Finally, customer engagement tends to be transactional. That is to say that it seems reserved for those brands that involve multiple interactions. You might buy a coffee brand or read a certain blog every day, so the opportunity for repeated experiences—as you’ll see, one principle for engagement—exists. On the contrary, you may only buy a funeral plot once in your adult life, if it all – there’s not much of an opportunity for that marketer to drive engagement with that customer. (Not to say it doesn’t happen – the singular experience may leave a lasting impression.)
The Five Principles of Engagement – in relative chronological order.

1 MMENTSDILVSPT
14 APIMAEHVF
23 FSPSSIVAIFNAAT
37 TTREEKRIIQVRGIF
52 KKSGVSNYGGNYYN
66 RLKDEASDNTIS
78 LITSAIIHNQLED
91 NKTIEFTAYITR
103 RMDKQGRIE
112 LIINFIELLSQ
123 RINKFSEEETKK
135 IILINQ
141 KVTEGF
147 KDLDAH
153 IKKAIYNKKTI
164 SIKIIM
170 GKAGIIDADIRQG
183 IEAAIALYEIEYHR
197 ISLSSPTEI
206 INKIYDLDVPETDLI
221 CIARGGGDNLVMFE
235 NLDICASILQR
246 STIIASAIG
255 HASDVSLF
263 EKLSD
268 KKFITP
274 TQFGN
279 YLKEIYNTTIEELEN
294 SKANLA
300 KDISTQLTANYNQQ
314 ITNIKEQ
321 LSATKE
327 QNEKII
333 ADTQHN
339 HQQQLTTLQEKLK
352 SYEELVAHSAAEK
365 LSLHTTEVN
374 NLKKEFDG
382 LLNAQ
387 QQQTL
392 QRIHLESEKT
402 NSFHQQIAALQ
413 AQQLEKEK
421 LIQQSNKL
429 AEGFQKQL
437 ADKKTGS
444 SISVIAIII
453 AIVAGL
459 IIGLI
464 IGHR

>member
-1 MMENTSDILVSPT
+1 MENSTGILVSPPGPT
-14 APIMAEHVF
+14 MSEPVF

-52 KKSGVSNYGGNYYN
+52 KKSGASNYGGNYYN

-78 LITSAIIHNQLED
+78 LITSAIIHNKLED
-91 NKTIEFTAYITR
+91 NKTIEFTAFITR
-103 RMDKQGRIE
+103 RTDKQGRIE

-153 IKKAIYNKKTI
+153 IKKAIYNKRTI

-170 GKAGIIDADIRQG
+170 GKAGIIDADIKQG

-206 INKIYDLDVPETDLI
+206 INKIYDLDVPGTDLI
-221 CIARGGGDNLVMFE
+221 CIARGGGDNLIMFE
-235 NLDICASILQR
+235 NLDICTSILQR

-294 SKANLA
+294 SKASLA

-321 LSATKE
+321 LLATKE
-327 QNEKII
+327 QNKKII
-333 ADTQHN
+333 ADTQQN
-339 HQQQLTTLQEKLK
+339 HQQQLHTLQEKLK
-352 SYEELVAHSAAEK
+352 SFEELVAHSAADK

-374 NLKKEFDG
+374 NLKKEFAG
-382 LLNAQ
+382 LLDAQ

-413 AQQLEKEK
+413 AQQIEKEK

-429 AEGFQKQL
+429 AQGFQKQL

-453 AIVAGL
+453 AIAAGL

Principle 1: It Starts with Triangulation. Although many marketers believe that they can engage customers in a linear, point a to point b fashion, this is actually quite difficult to sustain. At some point, the customer needs more attention, and thus triangulation becomes a pivotal element of customer engagement. When you and your customer can triangulate on outside interests—features like design or performance, affiliations like music, or sports, or a cause like the environment, or travel rewards like Broadway musicals—then the opportunities to engage multiply exponentially. Now you can offer your customer more of what they like/want/need, (while simultaneously creating a deeper bond, since you and the customer now have a common interest or two or six,) and tie the resulting benefits back to your brand.